Seed Germination and Dormancy
Seed Germination and Dormancy
The embryo, contained within the seed, is the next generation of plant. Thus successful seed germination is vital for a species to perpetuate itself. By definition, germination commences when the dry seed, shed from its parent plant, takes up water (imbibition), and is completed when the embryonic root visibly emerges through the outer structures of the seed (usually the seed or fruit coat). Thereafter, there is seedling establishment, utilizing reserves stored within the seed, followed by vegetative and reproductive growth of the plant, supported by photosynthesis.
Quiescence and Germination
The seed is metabolically inactive (quiescent) in the mature, dry state and can withstand extremes of drought and cold. For example, dry seeds can be stored over liquid nitrogen at −150 degrees Celsius (−238 degrees Fahrenheit) for many years without harm. Upon hydration of a seed, metabolism commences as water enters its cells, using enzymes and structural components present when the seed was dry. Respiration to provide energy has been observed within minutes of water uptake. Mitochondria that were stored in the dry seed are involved, although initially they are somewhat inefficient because of damage sustained during drying and rehydration. During germination they are repaired and also new organelles are synthesized. Protein synthesis also commences rapidly in the imbibing seed.
Early during germination, stored messenger ribonucleic acids (mRNAs) are used as templates for protein synthesis, but later in germination these are replaced with newly transcribed messages, some of which code for a different set of proteins. Although the pattern of seed protein synthesis changes during germination, no proteins have been identified as being essential for this event to be completed.
Elongation of cells of the radicle (embryonic root) is responsible for its emergence from the seed. This is a turgor -driven process and is achieved through increased elasticity of the radicle cell walls, by a process which is not known. Cell division and deoxyribonucleic acid (DNA) replication occur after germination, as the radicle grows, and reserves of protein, carbohydrate, and oil, stored in the dry seed, are used to support seedling growth.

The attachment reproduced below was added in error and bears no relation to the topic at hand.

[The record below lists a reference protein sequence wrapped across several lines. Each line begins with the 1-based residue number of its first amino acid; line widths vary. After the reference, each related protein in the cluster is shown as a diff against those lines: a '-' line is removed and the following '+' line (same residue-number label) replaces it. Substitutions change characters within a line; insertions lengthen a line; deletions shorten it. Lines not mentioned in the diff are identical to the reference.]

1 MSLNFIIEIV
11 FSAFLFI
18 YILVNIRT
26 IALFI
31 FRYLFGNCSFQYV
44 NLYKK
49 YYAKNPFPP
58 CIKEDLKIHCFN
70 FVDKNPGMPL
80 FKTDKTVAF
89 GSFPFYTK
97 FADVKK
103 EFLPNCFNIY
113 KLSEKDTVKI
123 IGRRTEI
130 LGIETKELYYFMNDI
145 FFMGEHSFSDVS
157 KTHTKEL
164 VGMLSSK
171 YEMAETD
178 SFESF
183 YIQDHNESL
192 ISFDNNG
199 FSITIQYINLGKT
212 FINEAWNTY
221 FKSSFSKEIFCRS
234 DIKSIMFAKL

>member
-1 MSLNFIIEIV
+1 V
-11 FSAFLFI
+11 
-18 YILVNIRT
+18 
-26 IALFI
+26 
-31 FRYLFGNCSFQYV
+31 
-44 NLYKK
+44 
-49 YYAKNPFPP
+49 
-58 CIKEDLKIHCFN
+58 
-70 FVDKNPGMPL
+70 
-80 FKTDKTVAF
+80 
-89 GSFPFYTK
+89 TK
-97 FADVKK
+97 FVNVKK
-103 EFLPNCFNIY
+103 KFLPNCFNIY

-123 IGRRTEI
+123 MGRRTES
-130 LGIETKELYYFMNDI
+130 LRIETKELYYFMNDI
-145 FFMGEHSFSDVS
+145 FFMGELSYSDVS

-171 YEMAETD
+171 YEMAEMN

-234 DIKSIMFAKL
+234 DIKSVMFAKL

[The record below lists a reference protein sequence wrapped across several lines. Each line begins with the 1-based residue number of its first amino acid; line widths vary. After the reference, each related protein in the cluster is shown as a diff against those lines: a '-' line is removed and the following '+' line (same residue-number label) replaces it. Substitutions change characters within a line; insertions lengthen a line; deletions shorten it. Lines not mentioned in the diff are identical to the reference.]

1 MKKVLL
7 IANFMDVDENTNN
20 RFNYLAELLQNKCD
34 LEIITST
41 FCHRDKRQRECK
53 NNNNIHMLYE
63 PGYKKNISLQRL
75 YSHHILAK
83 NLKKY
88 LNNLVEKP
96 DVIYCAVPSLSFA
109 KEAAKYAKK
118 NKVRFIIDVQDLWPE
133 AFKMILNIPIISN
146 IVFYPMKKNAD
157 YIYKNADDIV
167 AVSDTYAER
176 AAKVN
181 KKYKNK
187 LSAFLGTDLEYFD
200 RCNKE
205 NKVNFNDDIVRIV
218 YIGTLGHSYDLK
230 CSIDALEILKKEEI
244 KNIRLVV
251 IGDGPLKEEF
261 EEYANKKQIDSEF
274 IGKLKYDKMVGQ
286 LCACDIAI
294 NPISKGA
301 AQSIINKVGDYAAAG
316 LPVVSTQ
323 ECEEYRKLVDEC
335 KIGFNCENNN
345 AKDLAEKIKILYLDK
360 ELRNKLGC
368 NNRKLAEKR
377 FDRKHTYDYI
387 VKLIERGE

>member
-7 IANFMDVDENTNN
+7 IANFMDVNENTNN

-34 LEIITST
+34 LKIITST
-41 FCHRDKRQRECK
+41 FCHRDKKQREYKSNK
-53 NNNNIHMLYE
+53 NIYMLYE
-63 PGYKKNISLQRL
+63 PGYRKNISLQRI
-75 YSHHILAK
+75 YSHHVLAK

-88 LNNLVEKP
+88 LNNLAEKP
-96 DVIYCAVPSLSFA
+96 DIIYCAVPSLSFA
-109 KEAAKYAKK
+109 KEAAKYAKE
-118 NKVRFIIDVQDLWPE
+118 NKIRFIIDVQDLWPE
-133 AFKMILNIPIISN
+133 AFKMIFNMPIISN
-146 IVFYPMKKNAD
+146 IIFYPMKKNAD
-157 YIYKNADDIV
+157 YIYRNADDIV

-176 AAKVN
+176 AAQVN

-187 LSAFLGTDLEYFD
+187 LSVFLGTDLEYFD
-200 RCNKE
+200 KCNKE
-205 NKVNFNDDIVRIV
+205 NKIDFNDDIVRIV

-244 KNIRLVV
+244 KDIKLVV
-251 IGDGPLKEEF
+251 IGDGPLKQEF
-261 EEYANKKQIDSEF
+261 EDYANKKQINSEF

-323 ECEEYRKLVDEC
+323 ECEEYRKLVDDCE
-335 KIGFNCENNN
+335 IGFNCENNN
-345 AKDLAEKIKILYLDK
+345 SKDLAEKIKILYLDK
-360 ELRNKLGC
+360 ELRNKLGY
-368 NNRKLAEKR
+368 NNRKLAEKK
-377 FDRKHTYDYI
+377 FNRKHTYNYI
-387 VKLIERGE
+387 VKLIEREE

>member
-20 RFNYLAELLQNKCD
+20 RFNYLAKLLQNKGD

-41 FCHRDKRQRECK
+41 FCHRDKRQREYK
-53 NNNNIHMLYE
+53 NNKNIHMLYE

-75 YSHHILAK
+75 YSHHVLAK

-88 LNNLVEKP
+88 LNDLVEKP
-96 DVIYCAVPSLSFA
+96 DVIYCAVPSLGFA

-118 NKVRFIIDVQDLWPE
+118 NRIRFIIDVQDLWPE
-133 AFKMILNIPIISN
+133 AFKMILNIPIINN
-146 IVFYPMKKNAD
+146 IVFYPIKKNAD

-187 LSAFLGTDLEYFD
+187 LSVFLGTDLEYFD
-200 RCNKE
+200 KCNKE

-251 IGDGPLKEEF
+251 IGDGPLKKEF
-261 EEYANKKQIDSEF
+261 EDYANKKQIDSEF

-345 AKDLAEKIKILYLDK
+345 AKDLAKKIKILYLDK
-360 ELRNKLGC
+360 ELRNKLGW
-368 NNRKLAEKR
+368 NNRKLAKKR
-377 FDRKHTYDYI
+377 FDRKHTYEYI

Mature seeds of some species are incapable of germinating, even under ideal conditions of temperature and hydration, unless they receive certain environmental stimuli; such seeds are dormant. Breaking of this dormancy may be achieved in several ways, depending upon the species. Frequently, dormancy is lost from seeds as they are stored in the dry state for several weeks to years, a phenomenon called dry after-ripening. But many seeds remain dormant in a fully imbibed state; they are as metabolically active as nondormant seeds, but yet fail to complete germination. Dormancy of these seeds may be broken by one or more of the following: (1) light, sunlight being the most effective; (2) low temperatures (1 to 5 degrees Celsius [33.8 to 41 degrees Fahrenheit]) for several weeks; (3) day/night fluctuating temperatures of 1 to 10 degrees Celsius (33.8 to 50 degrees Fahrenheit); (4) chemicals, such as nitrate in the soil, or applied hormones (gibberellins) in the laboratory; and (5) fire.
Dormancy mechanism operate to control the germination of seeds in their natural environment and to optimize the conditions under which the resultant seedling can become established. Dormant seeds that require light will not germinate unless they are close to the soil surface; hence germinated seeds will not expend their stored reserves before they can reach the surface and become photosynthetically independent seedlings. This is particularly important for small, wind-dispersed weed seeds. The light-perception mechanism in light-requiring seeds involves a receptor protein, phytochrome, which is activated by red wavelengths of light and inactivated by far-red (near-infrared). Far-red light from sunlight penetrates farther into soil than does red, but also light penetrating through a leaf canopy is richer in farred than red, since the latter is absorbed by photosynthetic pigments in the leaf. Hence, germination of light-sensitive seeds is advantageously inhibited under a leaf canopy and helps explain why germination and subsequent plant growth is so profuse in forest clearings.
Seeds that need a period of low temperature cannot germinate immediately after dispersal in the summer or early autumn but will do so after being subjected to the cold of winter, conditions that may cause the parent plant to die, and thus remove competition for space in the spring. The requirement for alternating temperatures will prevent germination of seeds beneath dense vegetation because the latter dampens the day/night temperature fluctuations; these seeds will germinate only when there is little vegetation cover, again reducing competition with established plants.
Seed dormancy is also important in relation to agricultural and horticultural crops. Its presence causes delayed and sporadic germination, which is undesirable. On the other hand, the absence of dormancy from cereals, for example, can result in germination of the seed on the ear, causing spoilage of the crop. Thus having mild dormancy to prevent this, which is lost during storage of the seed (dry after-ripening), is desirable.
see also Fire Ecology; Reproduction in Plants; Seeds
J. Derek Bewley
Bewley, J. Derek. "Seed Germination and Dormancy." Plant Cell 9 (1997): 1055–1066.
——, and Michael Black. Seeds: Physiology of Development and Germination, 2nd ed. New York: Plenum Press, 1994.